Cliff Arnall devised the following mathematical formula:
[W + (D-d)] x TQ
M x Na
The model was broken down using six immediately identifiable factors; weather (W), debt (d), time since Christmas (T), time since failing our new year’s resolutions (Q), low motivational levels (M) and the feeling of a need to take action (Na).
The formula inspired the idea for Blue Monday which this year falls on Monday January 24th as the worst day of the year, when the Christmas glow has faded away, New Year’s resolutions have been broken, cold Winter weather has set in and credit card bills will be landing on doormats across the land – and the January pay-cheque seems some way away.
Blue Monday – Happiness Work Out
The 5 Step ‘Binge Happiness Work Out’ consists of:
Step 1 – write down four things over the last week which make you feel grateful. Then write and recapture how you felt about one of the best experiences or thing to happen to you in your life.
Step 2 – write about something good you have done for someone else.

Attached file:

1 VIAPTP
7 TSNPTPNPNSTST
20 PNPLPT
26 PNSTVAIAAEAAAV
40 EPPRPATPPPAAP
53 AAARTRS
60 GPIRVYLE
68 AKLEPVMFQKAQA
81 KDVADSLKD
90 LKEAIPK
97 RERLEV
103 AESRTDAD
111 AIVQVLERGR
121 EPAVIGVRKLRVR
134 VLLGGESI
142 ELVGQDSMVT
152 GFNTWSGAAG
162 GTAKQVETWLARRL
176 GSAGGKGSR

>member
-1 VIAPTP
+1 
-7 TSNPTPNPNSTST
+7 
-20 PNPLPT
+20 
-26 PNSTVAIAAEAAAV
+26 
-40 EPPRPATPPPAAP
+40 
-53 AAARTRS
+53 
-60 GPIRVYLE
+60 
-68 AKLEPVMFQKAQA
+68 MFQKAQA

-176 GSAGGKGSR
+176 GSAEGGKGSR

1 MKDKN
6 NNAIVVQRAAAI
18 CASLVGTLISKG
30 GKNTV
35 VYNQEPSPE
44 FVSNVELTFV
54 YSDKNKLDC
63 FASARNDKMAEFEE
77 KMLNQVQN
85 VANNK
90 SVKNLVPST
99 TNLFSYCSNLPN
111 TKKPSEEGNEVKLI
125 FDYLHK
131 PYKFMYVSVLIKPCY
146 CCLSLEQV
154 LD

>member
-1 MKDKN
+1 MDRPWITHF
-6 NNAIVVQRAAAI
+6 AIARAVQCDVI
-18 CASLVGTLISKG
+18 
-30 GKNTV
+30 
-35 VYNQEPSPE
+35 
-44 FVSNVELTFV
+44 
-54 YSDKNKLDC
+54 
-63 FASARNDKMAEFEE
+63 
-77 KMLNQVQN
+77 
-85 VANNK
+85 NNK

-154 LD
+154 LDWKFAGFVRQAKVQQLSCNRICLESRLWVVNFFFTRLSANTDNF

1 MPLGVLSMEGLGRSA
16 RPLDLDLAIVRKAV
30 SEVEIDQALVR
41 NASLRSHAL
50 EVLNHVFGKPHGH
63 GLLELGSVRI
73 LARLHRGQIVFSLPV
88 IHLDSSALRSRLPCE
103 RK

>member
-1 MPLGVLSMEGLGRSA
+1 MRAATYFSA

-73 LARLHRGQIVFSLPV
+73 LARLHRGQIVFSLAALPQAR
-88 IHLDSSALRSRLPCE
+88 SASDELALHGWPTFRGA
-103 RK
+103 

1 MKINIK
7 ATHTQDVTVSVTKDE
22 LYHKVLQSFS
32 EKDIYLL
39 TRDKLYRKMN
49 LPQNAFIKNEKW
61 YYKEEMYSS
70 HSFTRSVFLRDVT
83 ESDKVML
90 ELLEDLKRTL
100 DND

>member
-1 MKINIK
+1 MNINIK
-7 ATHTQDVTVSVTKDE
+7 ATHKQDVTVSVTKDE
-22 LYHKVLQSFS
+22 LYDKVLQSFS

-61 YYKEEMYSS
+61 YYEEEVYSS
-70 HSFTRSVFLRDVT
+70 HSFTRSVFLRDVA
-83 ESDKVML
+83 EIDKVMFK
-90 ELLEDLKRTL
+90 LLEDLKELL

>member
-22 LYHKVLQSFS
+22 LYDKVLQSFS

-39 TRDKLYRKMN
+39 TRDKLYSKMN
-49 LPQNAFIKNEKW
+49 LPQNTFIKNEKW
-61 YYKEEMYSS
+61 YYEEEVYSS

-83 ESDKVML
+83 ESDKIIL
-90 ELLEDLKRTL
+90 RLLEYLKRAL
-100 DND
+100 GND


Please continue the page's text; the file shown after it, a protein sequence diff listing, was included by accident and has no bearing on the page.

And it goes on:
Step 3 – write a short email or letter to someone who you like or care for. Why not tell them how good they are and why they are important to you?
Step 4 – make a list of your favourite places you have visited, or places you would like to go. Really imagine you are there.
Step 5 – write about your future where everything has gone as well as you have hoped. Also, think about the present, and make a note of four things that went really well for you during the last week.
In a psychological study by Laura King of Southern Methodist University it demonstrated the positive benefits of writing about their positive future. (L.A.King (2001) ‘The health benefits of writing about life goals’ Personality and Social Psychology Bulletin (p798-807))